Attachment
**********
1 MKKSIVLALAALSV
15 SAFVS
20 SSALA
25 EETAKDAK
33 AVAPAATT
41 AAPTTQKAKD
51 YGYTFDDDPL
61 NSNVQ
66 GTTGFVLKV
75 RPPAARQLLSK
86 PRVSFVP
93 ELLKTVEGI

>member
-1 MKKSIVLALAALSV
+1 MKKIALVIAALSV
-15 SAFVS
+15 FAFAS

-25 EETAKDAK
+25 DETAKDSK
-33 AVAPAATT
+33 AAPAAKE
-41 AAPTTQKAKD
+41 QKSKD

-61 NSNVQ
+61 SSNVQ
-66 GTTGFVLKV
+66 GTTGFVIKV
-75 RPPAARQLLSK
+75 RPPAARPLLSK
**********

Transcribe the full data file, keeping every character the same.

1 MKKSIVLALAALSV
15 SAFVS
20 SSALA
25 EETAKDAK
33 AVAPAATT
41 AAPTTQKAKD
51 YGYTFDDDPL
61 NSNVQ
66 GTTGFVLKV
75 RPPAARQLLSK
86 PRVSFVP
93 ELLKTVEGI

>member
-1 MKKSIVLALAALSV
+1 MKKIALVIAALSV
-15 SAFVS
+15 FAFAS

-25 EETAKDAK
+25 DETAKDSK
-33 AVAPAATT
+33 AAPAAKE
-41 AAPTTQKAKD
+41 QKSKD

-61 NSNVQ
+61 SSNVQ
-66 GTTGFVLKV
+66 GTTGFVIKV
-75 RPPAARQLLSK
+75 RPPAARPLLSK